Edoxaban: Edoxaban (LixianaTM, SavaysaTM), an oral direct inhibitor of factor Xa, was recently approved in the United States for prevention of stroke and systemic embolism in patients with non-valvular atrial fibrillation and for treatment of venous thromboembolism (VTE), though it is approved for prevention of VTE following total knee and hip arthroplasty earlier in Japan. Edoxaban has an oral bioavailability of approximately 60 % exhibiting a linear pharmacokinetics with a terminal half-life of 8-10 h. Peak plasma concentration is achieved 1-2 h after ingestion [20]. Renal clearance accounts for approximately 50% of the total clearance of edoxaban, so its dose must be adjusted in case of renal failure. Metabolism of edoxaban also depends on the CYP34A system and it is also a substrate for the efflux transporter P-glycoprotein (P-gp) and thus drug levels can be affected by concomitant medication use affecting this system (eg, ketoconazole, clarithromycin) [15,21]. The use of edoxaban in patients with moderate or severe hepatic impairment (Child-Pugh B and C) is not recommended although no dose reduction is required in patients with mild hepatic impairment (Child-Pugh A). As a result of FXa inhibition, edoxaban prolongs clotting time tests such as PT and aPTT and thus are not useful in monitoring the anticoagulant effect of edoxaban [21].
Pros and Cons of NOACS
While VKAs (particularly, warfarin) were a major development in anticoagulation, trends appear to be changing fast in past few years. NOACs have been positioned as next generation, equally effective, easier to use, safer anticoagulant treatment options for patients with thromboembolic condition and atrial fibrillation. The main difference between the two groups of drugs is their mechanism of action. In effect, while the classical drugs block d-carboxylation of the vitamin K-dependent coagulation factors (II, VII, IX, X), the new anticoagulants inhibit the coagulation factors directly, thereby ensuring a safer and more predictable response. NOACs have a more rapid onset of action than VKAs (~1.5-3 hrs) after oral administration; along with rapid offset of action which is important if patients require surgery. Rapid onset and offset properties of NOACs reduce the need for “bridging” patients at high risk of thrombosis with a parenteral anticoagulant (heparin) which is required in case of VKAs due to their slow action. VKAs also present numerous food and drug interactions, making it necessary to adopt measures of caution referred to diet and especially to changes in concomitant medication. VKAs have a narrow therapeutic margin which implies an unpredictable anticoagulant effect, with the need for regular coagulation controls and dose adjustments in order to keep the international normalized ratio (INR) within normal limits. Advantages of NOACs include minimal drug–drug and food interactions and predictable relevant PK and PD parameters, no routine monitoring required, regardless of body weight, age, sex, race, and demographic variations along with wide therapeutic windows, thereby administering fixed dose to patients.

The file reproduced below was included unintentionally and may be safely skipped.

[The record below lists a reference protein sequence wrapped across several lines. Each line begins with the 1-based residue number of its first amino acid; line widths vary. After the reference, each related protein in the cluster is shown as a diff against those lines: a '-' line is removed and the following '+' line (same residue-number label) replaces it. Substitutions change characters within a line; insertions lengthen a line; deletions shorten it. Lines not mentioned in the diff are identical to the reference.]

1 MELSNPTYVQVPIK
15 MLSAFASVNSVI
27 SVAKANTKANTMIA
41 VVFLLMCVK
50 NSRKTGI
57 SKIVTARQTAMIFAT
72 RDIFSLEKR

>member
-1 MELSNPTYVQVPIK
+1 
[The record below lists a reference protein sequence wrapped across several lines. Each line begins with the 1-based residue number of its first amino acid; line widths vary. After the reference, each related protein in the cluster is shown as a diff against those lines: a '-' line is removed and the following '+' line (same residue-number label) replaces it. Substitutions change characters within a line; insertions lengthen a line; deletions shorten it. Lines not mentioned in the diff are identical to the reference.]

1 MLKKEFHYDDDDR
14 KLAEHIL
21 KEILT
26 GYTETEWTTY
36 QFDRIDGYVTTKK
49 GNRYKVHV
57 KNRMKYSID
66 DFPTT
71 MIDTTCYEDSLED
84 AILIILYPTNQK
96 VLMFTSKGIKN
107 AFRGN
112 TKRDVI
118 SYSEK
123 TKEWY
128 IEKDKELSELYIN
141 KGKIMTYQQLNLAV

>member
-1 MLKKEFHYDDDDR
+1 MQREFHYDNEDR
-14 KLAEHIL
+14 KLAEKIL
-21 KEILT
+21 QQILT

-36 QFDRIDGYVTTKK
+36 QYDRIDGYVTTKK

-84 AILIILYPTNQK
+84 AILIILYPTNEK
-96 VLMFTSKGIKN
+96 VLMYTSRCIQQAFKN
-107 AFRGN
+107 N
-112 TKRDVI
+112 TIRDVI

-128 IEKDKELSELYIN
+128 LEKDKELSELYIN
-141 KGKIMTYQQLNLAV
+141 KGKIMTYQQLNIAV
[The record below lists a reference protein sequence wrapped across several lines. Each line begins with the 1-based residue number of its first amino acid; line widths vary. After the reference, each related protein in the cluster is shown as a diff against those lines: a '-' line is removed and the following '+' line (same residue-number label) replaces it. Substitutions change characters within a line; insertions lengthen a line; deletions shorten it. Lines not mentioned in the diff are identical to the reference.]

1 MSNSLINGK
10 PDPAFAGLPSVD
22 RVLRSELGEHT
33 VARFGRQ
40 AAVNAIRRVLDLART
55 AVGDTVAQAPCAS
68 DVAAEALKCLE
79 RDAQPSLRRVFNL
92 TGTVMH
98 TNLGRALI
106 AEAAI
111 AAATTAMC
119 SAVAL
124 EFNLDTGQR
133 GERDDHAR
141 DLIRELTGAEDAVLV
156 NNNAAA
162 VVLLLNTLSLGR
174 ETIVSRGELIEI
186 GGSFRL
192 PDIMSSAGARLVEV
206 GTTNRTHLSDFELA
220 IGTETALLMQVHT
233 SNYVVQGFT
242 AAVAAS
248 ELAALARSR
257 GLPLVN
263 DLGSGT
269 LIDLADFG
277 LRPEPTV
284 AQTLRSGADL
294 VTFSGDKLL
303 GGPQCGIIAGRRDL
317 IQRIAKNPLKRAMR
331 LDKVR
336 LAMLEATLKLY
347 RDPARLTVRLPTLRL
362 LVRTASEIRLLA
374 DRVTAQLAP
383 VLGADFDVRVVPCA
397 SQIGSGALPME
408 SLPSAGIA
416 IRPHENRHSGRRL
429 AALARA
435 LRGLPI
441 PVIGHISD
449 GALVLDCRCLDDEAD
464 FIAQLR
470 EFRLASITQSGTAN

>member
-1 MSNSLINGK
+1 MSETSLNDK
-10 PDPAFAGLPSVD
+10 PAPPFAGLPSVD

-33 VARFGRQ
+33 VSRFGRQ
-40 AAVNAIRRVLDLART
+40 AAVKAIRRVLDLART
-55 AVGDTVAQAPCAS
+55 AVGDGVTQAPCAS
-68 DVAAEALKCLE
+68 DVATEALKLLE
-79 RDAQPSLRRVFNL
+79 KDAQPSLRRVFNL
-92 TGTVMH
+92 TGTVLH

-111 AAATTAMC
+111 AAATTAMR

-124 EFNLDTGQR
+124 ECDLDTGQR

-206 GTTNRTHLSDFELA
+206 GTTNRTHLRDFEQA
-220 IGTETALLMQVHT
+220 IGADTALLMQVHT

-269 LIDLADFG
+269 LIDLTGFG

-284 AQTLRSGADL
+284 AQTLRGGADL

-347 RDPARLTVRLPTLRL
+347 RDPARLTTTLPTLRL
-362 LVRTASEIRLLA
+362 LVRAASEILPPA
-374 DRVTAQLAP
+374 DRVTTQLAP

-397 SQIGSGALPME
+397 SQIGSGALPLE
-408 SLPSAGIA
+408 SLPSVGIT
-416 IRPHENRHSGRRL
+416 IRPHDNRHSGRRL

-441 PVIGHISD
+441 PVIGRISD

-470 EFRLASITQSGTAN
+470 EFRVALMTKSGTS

Despite the abovementioned advantages, the clinical experience gained with the new oral anticoagulants is still limited, and there are also potential inconveniences such as the lack of a direct antidote or of studies conducted in specific patient populations, e.g., obese individuals, pregnant women, pediatric or low-weight patients, etc. Additionally, NOACs have not yet been applied in patients with mechanical mitral valve issues (with increased rates of thromboembolic and bleeding complications), patients with malignant disease, and those with antiphospholipid syndrome, which is associated with a greater risk of thrombophilic states. NOACs must be administered cautiously in patients or elderly with hepatic or renal insufficiency with continuous monitoring. Additional disadvantages of NOACs, when compared to VKAs, are its cost and the importance of patient compliance. Moreover, short half-lives of NOACs can be considered both an advantage and a disadvantage under various circumstances. For example, the advantage of the short half-life of an NOAC may be relevant for emergency surgery and in cases of bleeding due to accumulation of the drug in the blood, whereas the short half-life is a disadvantage if the patient is non-compliant, which could put the patient at risk for thrombosis [1,7,15].